Postgraduate courses in New Zealand can be designed to suit a variety of career aims. Instead of simply selecting a Masters in an academic subject area linked to your Bachelor’s degree you can also use postgraduate study and training to acquire or develop professional skills.
This can be particularly useful if you wish to specialise in fields at which New Zealand excels, such as education, social work, sports science and physiotherapy.
There are four main varieties of Masters degree in New Zealand:
Traditional Masters programs are academic courses, building on a related undergraduate program. They tend to award familiar qualifications such as the Masters of Arts (MA) or Master of Science (MSc).
You can use these courses to develop your existing subject knowledge and take advantage of specialist academic expertise at universities in New Zealand.
Change of direction Masters degrees are designed to help you switch academic or career pathways and become competent in a field you haven’t previously studied. Most will offer a solid grounding in a subject before offering the chance to specialise in a specific aspect of it.
You can use these courses to make the transition between careers, or move from an academic to a professional focus.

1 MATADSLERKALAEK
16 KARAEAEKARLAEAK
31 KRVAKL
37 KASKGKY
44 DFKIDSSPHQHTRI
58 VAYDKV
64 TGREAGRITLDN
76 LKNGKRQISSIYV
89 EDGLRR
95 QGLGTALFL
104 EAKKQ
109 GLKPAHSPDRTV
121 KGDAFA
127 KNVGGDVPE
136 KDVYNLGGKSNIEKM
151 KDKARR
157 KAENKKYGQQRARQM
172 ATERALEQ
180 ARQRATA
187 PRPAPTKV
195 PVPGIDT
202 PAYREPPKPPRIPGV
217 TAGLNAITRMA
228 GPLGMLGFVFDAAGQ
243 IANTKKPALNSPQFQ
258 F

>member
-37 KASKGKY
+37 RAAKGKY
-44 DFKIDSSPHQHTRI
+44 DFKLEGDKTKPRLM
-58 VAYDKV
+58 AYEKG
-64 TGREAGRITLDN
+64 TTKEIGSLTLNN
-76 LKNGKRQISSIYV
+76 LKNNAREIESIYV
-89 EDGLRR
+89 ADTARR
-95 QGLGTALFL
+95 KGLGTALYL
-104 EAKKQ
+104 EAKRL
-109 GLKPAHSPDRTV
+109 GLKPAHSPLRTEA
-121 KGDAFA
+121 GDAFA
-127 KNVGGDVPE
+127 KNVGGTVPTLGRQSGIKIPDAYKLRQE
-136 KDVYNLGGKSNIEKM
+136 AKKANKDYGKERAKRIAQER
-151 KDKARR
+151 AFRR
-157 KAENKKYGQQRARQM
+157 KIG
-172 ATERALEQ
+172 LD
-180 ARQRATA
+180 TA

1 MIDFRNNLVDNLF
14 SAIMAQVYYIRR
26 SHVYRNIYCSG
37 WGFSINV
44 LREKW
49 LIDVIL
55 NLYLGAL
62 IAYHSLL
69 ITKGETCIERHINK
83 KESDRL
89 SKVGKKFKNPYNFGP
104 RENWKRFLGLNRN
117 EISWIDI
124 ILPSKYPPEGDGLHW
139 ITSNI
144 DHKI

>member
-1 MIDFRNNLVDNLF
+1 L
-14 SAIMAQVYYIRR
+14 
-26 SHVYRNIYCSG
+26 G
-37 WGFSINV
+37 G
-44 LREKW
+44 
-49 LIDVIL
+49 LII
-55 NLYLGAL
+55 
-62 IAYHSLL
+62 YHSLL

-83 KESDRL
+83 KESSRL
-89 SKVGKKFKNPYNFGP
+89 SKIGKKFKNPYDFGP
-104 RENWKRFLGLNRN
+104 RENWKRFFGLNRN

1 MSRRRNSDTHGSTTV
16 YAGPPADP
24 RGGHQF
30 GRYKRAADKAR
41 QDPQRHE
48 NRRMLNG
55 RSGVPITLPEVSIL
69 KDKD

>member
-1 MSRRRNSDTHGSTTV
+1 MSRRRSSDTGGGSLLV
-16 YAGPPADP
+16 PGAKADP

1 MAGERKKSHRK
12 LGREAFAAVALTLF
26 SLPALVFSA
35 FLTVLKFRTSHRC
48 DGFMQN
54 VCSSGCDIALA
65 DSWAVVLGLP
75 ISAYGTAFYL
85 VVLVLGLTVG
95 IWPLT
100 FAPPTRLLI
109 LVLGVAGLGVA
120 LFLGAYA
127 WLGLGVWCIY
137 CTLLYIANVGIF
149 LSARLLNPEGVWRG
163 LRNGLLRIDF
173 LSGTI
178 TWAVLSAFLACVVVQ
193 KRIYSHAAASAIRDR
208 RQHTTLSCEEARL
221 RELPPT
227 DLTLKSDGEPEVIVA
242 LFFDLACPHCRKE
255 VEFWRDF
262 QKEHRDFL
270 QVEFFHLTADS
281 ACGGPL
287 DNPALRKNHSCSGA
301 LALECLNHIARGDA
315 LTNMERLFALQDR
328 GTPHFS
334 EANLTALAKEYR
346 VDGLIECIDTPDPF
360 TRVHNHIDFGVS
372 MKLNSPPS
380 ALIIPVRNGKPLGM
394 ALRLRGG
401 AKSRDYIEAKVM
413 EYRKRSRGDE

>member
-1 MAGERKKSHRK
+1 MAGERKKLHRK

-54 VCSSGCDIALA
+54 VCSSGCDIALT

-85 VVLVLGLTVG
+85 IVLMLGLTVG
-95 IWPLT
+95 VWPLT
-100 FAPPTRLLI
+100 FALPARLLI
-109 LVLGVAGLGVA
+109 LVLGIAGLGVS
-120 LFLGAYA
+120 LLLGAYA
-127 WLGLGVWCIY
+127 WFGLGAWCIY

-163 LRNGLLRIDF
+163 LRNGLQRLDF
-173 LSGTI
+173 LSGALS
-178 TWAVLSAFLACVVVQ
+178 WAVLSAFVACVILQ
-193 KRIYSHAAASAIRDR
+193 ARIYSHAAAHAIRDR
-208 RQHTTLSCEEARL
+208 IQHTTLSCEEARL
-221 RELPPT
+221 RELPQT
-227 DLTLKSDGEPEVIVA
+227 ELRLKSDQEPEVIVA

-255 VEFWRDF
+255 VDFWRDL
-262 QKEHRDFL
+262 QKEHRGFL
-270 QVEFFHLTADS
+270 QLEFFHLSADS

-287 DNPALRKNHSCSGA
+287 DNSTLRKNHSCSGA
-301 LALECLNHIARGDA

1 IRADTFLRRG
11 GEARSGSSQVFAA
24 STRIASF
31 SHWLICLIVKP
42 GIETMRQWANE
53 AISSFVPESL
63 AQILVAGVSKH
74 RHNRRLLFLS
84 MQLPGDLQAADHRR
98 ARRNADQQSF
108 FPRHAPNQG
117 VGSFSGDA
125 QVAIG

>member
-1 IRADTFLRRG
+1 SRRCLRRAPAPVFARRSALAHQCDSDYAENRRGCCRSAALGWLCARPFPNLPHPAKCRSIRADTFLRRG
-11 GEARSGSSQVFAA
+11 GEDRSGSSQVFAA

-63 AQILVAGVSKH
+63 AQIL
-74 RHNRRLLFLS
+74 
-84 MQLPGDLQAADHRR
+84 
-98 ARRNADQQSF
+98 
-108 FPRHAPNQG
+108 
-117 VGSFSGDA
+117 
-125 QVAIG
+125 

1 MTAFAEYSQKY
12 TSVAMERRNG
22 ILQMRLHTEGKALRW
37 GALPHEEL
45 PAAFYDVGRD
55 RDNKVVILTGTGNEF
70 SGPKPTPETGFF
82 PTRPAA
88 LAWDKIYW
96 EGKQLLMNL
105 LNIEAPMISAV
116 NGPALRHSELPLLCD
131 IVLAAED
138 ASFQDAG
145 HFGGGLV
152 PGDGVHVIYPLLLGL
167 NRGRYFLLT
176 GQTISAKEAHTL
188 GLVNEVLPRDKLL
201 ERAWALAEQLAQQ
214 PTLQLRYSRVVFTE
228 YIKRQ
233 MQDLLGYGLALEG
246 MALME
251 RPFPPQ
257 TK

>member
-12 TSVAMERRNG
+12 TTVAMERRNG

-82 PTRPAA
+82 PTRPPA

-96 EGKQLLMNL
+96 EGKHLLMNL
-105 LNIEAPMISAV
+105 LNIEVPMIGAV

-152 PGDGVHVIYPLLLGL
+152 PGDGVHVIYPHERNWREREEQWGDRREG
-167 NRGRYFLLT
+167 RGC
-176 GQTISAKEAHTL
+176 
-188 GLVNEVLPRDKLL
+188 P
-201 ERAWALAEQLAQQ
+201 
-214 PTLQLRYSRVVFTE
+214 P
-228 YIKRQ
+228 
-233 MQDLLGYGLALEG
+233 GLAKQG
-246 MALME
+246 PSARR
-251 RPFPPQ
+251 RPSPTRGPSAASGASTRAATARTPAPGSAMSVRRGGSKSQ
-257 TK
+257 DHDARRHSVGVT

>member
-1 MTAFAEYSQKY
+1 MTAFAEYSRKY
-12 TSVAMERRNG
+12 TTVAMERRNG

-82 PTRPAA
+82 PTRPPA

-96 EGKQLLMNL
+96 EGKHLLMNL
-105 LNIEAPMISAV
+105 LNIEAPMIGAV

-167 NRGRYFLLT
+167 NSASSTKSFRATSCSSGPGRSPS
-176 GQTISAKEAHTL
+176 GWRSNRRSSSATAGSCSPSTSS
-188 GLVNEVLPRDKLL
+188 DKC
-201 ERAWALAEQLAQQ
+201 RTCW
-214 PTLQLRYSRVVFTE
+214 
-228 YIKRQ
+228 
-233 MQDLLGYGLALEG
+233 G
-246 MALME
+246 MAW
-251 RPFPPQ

Graduate entry professional qualifications allow candidates to acquire advanced vocational skills at the postgraduate level or qualify for professional careers such as teaching or social work.
You can use these courses to enter regulated professions (such as teaching) but should ensure your qualifications are recognised and accredited in the country you eventually plan to work in.
Professional development qualifications, unlike graduate entry courses, are designed for candidates with relevant work experience. They can provide additional skills and training to enhance or modify an existing career path.
You can use these courses to acquire advanced postgraduate training in your professional field. For example, you might be a marketing specialist looking to specialise in digital communications, or a teacher seeking to develop school management skills.
New Zealand’s universities offer research-based Masters degrees as well as taught courses. Most of these will be academic programs, during which you will produce an extended independent dissertation under the supervision of a suitable expert.
As a Masters student you won’t be expected to produce research with the same scope as a PhD project, but you will still be required to identify an original topic of inquiry. Some institutions may offer an upgrade path between Research-Masters and PhD degrees. You can read more about PhD study in New Zealand at FindAPhD.com.
Traditional Masters programs in New Zealand usually last for two years. The first year is taught by coursework, the second year is research based.
There are now also a wide range of primarily taught Masters courses in New Zealand, which usually last for just one year. Research Masters are usually longer, with programs up to two years long. You can check the course length for individual Masters degrees in New Zealand by browsing our course listings.
Universities in New Zealand are free to set their own admissions processes, but all will welcome applications from prospective international students.
Entry criteria will vary slightly between different program types: